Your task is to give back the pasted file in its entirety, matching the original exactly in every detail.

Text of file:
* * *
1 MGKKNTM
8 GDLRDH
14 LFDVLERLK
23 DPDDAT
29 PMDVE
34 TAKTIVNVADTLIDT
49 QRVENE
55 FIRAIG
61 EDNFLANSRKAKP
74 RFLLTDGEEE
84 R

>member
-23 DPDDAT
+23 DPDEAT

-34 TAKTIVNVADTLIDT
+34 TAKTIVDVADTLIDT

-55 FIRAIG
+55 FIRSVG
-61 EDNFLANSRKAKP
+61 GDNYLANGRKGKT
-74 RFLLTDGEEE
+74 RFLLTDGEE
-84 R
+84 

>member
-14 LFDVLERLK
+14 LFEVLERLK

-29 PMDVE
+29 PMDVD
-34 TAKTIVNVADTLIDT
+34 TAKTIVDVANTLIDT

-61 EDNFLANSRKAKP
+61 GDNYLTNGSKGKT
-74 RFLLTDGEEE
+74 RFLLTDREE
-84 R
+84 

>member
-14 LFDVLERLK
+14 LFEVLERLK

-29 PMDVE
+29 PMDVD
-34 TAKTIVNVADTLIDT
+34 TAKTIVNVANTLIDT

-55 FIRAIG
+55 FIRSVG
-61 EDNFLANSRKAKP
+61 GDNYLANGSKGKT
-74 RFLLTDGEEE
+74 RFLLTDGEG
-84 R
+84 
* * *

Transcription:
1 MGKKNTM
8 GDLRDH
14 LFDVLERLK
23 DPDDAT
29 PMDVE
34 TAKTIVNVADTLIDT
49 QRVENE
55 FIRAIG
61 EDNFLANSRKAKP
74 RFLLTDGEEE
84 R

>member
-23 DPDDAT
+23 DPDEAT

-34 TAKTIVNVADTLIDT
+34 TAKTIVDVADTLIDT

-55 FIRAIG
+55 FIRSVG
-61 EDNFLANSRKAKP
+61 GDNYLANGRKGKT
-74 RFLLTDGEEE
+74 RFLLTDGEE
-84 R
+84 

>member
-14 LFDVLERLK
+14 LFEVLERLK

-29 PMDVE
+29 PMDVD
-34 TAKTIVNVADTLIDT
+34 TAKTIVDVANTLIDT

-61 EDNFLANSRKAKP
+61 GDNYLTNGSKGKT
-74 RFLLTDGEEE
+74 RFLLTDREE
-84 R
+84 

>member
-14 LFDVLERLK
+14 LFEVLERLK

-29 PMDVE
+29 PMDVD
-34 TAKTIVNVADTLIDT
+34 TAKTIVNVANTLIDT

-55 FIRAIG
+55 FIRSVG
-61 EDNFLANSRKAKP
+61 GDNYLANGSKGKT
-74 RFLLTDGEEE
+74 RFLLTDGEG
-84 R
+84 